I recently asked “Where have all the cultists gone?” – that is, why do we no longer have cult panics like we have had so frequently throughout US history, but so floridly and sensationally in the 1970s and 1980s. I suggested that small controversial groups might be less likely to be formed and grow in our more secular society, but let me offer two alternative explanations, or rather to other forces that might be at work over and above that.
I begin with the idea of pre-emption. Imagine a small group c.1970, under a charismatic leader whose followers regard him as near-divine, and who can almost literally get away with murder (and sometimes even murder). That especially means free sexual relationships with women of the group, and often with younger girls, even children. That was a common enough pattern at the time. Once that behavior started, it could become institutionalized, and could run for years before facing any official intervention.
At that time, sexual abuse and harassment were just not regarded with anything like the gravity that they are today. Nor were there official frameworks in place to challenge and prevent such behavior.
Now, fast forward to the present century, when attitudes to sexual exploitation have changed so radically. If a small group begins a career of abuse, it is highly likely that this would at an early stage provoke intervention by Child Protective Services, police, and/or other agencies. In other words, groups would not get far in their potential career of deviance before being nipped in the bud. They would not have a chance to run out of control in the same way as the People’s Temple or some of the grotesque cults of that earlier era.
You can’t get away with that sort of thing any more.
Let me draw an analogy with serial murder, not that I necessarily equate those extreme offenders with cult leaders. In both cases, though, the outrageous behavior results as much from social opportunities and the functioning of official agencies as from individual psychopathology.
There’s a massive literature out there on why people become serial murders, on what factors in their genes or their upbringing drive them to kill repeatedly. Missing from such accounts though is the most basic question of all, which is how you get away with more than one murder, so that you can kill again.
Let me illustrate this by choosing two hypothetical individuals, whom I will call Dave and Fred. Both are equally disturbed and potentially violent, both suffered hellish abuse during childhood. They differ, though, in the targets they choose for their violent urges. Dave directs his violence against street prostitutes, and kills several before police agencies take serious note of the bodies turning up in their neighborhoods. After he has killed ten women, police begin a major response, and ultimately catch him. Dave thus becomes a notorious serial killer, the subject of true crime books and television documentaries. Perhaps the media even give him a threatening nickname.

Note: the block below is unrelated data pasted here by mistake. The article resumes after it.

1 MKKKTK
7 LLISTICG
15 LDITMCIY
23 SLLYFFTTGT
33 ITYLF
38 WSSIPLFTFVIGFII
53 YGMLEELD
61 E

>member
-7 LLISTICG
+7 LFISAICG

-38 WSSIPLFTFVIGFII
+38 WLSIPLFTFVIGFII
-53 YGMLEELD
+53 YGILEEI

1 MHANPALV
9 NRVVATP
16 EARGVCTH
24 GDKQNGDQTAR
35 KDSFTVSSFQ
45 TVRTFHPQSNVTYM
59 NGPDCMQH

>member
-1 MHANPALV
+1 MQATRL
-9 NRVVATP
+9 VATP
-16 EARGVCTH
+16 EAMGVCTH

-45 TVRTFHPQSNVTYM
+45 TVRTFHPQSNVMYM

Fred, in contrast, directs his violence against police officers. After he kills one, law enforcement agencies immediately track him down and arrest him. While he is a notorious violent offender, a cop-killer, he never found the opportunity to acquire the status of a “serial” offender. Because his behavior was considered egregious enough to set off alarms immediately, he was stopped.
I apply the same principle to “cult leaders.” It is not that modern society does not throw up disturbed or sexually exploitative individuals like Jim Jones and Charles Manson, but that their deviant careers are much more likely to be pre-empted before they reach the stage of extreme violence or abuse. They were able to do what they did in the context of the late 1960s and early 1970s because of the extreme “hands-off” nature of public policies in terms of sexual exploitation in that era.
Serial crime and violence of any sort depends on three factors: opportunity, opportunity and opportunity.
I also wonder whether traditional public fears about cults have been targeted against other more mainstream – or at least familiar – organizations.
The old-established rhetoric against cults, dating back at least into the early nineteenth century, suggested that religious hypocrites used their charisma to molest women and children, and to escape detection and punishment. Also, these same fanatics were prone to extreme violence against their enemies. Just think of the nineteenth century rhetoric directed against Mormons.
Now think of the present century. Since 2002, virtually all those older fears and concerns about sexual exploitation have become strictly focused on the Roman Catholic Church, as a consequence of the abuse scandals that have convulsed that community.
Since 2001, meanwhile, the old rhetoric about mindless religious fanatics has become firmly associated with radical Islam. From that perspective, we might see Osama bin Laden as the culmination of all American nightmares about evil cult leaders.
When you have such potent mainstream images, who needs to fear cults any more?
On reflection about my earlier post, I suppose the other “cult horror story” in recent years was the 2009 incident in which a woman died in a sweat lodge run by a “Spiritual Warrior” seminar in Sedona. Still, that was an isolated event, which certainly did not set off any kind of hue and cry after fringe religions generally.
I should just add that Dallas’s D Magazine has just reprinted an excellent case study of a classic 1970s cult, in “The Rise and Fall of a North Dallas Cult.”